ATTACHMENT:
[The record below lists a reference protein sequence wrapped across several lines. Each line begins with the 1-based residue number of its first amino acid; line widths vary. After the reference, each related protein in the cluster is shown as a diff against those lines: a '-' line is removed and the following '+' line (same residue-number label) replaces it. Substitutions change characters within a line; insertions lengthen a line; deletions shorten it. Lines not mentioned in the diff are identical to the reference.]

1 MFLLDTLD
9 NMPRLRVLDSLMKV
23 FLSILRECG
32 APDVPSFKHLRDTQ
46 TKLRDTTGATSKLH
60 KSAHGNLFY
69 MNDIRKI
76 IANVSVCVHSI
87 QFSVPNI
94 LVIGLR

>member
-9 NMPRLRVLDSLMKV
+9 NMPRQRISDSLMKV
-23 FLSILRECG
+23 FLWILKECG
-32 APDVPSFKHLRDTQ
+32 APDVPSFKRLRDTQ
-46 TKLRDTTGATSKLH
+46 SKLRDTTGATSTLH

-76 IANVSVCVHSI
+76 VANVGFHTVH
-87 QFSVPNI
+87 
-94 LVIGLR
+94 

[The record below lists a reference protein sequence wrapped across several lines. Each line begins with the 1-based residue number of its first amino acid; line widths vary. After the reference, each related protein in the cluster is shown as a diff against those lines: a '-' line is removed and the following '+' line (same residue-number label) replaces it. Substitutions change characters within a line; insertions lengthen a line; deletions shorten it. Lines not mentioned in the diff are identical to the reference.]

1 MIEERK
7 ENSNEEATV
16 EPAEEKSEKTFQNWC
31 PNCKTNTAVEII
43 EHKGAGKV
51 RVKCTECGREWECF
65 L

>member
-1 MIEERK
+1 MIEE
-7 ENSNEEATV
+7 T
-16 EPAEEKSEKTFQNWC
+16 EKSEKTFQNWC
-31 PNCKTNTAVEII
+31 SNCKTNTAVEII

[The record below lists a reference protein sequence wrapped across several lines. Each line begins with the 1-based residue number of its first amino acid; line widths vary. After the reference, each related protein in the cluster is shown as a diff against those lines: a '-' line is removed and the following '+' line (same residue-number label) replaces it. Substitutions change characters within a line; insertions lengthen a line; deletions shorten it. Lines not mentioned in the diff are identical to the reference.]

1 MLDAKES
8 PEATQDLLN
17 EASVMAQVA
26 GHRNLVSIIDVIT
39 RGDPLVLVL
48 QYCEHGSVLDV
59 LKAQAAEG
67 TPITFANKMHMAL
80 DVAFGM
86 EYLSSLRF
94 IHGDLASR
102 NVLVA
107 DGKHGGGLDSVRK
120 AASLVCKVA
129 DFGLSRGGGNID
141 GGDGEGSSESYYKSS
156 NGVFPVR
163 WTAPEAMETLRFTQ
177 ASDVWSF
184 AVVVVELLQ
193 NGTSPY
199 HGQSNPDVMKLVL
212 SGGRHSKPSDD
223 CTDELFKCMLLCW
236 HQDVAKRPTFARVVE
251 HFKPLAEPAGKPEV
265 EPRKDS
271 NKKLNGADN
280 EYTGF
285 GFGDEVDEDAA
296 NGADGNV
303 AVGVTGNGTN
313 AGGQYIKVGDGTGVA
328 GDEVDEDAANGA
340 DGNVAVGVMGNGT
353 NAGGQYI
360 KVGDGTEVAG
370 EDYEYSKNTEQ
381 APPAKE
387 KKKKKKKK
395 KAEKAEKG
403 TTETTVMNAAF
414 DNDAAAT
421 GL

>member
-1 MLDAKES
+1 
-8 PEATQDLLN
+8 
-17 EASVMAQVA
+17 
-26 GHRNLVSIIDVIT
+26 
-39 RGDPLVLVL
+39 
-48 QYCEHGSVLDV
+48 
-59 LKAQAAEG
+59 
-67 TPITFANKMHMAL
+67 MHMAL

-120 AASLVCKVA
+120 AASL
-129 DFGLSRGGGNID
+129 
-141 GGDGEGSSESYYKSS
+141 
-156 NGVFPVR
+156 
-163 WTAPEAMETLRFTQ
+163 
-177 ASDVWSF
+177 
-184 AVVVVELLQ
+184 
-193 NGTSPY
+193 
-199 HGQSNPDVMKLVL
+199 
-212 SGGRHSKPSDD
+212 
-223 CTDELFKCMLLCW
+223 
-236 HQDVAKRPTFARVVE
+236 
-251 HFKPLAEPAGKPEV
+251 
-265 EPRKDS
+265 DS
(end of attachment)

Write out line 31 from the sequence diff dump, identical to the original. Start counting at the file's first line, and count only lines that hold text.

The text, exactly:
31 PNCKTNTAVEII